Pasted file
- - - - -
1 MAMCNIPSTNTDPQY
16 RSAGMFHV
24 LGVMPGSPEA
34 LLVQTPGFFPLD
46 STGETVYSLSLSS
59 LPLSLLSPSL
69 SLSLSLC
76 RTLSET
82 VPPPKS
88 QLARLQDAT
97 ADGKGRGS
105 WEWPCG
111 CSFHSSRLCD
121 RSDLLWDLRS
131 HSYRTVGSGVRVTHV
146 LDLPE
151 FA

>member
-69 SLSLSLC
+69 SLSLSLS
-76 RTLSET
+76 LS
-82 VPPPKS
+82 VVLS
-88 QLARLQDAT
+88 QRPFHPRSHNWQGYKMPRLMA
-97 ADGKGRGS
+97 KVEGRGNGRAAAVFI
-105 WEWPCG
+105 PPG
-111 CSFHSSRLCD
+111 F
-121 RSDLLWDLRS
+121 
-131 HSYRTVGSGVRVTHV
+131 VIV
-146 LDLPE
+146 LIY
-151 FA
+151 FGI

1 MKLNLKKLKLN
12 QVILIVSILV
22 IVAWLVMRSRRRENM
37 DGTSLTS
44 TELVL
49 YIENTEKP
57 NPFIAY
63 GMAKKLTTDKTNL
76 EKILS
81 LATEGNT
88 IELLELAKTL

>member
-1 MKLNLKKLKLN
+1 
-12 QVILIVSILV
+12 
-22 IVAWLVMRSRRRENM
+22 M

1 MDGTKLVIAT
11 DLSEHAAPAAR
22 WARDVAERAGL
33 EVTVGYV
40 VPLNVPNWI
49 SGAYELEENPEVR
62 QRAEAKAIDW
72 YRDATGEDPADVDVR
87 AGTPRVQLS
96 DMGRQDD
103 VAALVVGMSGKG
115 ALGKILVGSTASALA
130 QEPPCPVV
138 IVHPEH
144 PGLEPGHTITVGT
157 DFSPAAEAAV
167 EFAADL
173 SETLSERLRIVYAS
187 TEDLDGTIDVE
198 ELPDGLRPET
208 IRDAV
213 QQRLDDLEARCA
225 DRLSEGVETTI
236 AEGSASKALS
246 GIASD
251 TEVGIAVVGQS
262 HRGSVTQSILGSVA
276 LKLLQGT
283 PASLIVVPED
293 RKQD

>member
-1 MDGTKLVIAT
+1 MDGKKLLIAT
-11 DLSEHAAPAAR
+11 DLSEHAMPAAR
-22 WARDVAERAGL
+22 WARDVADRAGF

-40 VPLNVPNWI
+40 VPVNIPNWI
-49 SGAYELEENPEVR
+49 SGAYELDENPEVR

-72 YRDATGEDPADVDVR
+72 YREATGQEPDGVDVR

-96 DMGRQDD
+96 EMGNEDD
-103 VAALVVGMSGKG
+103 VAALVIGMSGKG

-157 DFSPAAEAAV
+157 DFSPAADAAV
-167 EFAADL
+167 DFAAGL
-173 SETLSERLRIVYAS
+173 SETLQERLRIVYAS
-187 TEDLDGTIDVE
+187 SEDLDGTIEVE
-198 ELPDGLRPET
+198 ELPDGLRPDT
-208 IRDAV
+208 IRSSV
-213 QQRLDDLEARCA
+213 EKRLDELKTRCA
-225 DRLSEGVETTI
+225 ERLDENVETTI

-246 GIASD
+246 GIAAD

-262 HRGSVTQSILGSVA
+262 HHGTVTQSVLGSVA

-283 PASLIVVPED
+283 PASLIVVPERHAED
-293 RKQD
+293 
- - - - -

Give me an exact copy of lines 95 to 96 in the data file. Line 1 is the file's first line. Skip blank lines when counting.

+22 WARDVADRAGF

-40 VPLNVPNWI